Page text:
Autism reform law reshapes coverage
By MATT CHANDLER
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In November 2011, Gov. Andrew Cuomo signed the autism insurance reform law aimed at mandating stronger coverage for families with children on the autism spectrum. After a 12-month transition period, the law went into effect Nov. 1, and supporters say it will offer some of the most comprehensive coverage in the country for those diagnosed with autism.
Dr. Stephen Anderson is CEO of Summit Educational Resources, described as the largest private provider of educational, therapeutic and family support services for autistic individuals. He said a challenge facing both providers and consumers is understanding what the new law mandates in terms of insurance coverage for families. To that point, the Getzville-based Summit Educational Resources hosted a workshop to explore the intricacies of the law and how it will affect local families.
"This has really been a national effort to get this law passed, primarily spearheaded by Autism Speaks," Anderson said. "Autism insurance reform laws have now been passed in 32 states, so this is a big deal with the idea of getting it to all 50 states."
The new law seeks to address fair coverage.
"There has been a long-held belief that sometimes individuals with autism are excluded from health treatments and behavioral health treatments because of their disability," he said.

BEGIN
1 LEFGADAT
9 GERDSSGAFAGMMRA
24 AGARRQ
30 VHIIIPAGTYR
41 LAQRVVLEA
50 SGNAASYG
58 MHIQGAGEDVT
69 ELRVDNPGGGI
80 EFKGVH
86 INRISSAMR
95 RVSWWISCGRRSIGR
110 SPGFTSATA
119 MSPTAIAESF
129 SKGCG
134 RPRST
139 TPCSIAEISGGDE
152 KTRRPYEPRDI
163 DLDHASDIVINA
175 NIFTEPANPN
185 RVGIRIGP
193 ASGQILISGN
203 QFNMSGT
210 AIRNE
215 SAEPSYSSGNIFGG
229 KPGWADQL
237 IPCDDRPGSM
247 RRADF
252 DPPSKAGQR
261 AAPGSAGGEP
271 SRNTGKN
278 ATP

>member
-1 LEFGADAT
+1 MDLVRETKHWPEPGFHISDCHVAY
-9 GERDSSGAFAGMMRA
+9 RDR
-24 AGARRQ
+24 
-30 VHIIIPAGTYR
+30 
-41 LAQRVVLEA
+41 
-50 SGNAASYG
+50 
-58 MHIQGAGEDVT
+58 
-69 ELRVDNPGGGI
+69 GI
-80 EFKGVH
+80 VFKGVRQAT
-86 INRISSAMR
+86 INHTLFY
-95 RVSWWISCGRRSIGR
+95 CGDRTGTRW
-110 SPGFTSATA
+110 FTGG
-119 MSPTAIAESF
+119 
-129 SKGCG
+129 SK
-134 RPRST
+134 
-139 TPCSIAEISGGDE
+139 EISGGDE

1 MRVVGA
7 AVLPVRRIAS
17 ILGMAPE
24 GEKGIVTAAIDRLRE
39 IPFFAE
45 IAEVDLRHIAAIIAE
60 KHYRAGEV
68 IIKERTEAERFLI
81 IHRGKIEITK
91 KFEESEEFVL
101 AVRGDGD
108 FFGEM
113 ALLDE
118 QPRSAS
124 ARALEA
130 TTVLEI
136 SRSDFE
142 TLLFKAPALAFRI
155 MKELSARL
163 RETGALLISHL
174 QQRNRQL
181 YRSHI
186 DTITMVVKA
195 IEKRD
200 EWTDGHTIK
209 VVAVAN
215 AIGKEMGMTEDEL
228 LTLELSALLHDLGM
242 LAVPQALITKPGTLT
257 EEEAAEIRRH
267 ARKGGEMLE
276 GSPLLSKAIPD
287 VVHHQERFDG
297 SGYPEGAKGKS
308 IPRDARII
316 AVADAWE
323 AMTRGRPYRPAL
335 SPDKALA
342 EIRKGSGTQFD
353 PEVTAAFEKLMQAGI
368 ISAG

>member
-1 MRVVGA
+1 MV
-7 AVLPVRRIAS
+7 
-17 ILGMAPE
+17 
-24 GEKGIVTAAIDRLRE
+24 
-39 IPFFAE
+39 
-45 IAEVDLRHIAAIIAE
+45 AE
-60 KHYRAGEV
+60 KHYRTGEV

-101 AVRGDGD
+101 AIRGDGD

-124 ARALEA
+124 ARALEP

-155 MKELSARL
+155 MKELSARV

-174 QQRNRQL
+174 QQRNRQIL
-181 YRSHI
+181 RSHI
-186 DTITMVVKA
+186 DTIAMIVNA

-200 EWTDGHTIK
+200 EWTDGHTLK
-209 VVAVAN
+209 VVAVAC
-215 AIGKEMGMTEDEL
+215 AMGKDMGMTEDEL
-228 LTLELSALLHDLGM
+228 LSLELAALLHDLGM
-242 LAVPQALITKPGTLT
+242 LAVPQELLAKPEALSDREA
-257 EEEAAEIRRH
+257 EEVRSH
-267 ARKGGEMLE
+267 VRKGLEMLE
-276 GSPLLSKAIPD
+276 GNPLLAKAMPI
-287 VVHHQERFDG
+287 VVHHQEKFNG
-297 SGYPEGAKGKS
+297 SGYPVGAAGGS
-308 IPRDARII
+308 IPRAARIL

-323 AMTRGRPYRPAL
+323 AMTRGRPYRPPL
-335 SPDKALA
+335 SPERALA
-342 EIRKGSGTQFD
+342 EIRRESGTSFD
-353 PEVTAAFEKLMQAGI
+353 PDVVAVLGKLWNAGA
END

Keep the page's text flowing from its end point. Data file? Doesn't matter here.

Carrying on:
The law was passed by the Legislature in 2010 but then-Gov. David Paterson vetoed it, citing concerns about where funding would come from to cover new mandates.
Cuomo later signed off on the bill, saying at the time: "When it comes to autism, early diagnosis and treatment is essential, and it is inexcusable that financial constraints would stand in the way of a brighter future for those affected by this disorder."
Insurance companies are now required to cover screenings and treatment. Previously, state law only required that insurance coverage not exclude the diagnosis and treatment of autism disorder. Most did not cover testing services not deemed medically necessary. That left many families with no choice but to pay out-of-pocket for testing for their children, local experts said.
"Prior to this, most insurance would not pay for a diagnostic work-up - which can be very thorough and time-consuming - to determine if an individual falls within the autism spectrum," Anderson said. "So people would sometimes cobble together ways of getting a diagnosis done by visiting several doctors for various reasons."
Under the new rules, a family seeking testing for a child will have an efficient way to get the testing done, he said, and ideally receive an early diagnosis so they can seek treatment options sooner. Effective Nov. 1, individuals that are enrolled in plans and are fully insured are covered, as well as those enrolled in Child Health Plus plans. Enrollees in self-funded plans aren't automatically covered, though the plans have the option to cover the autism services. Experts say as many as one in 88 U.S. children are in the autism spectrum.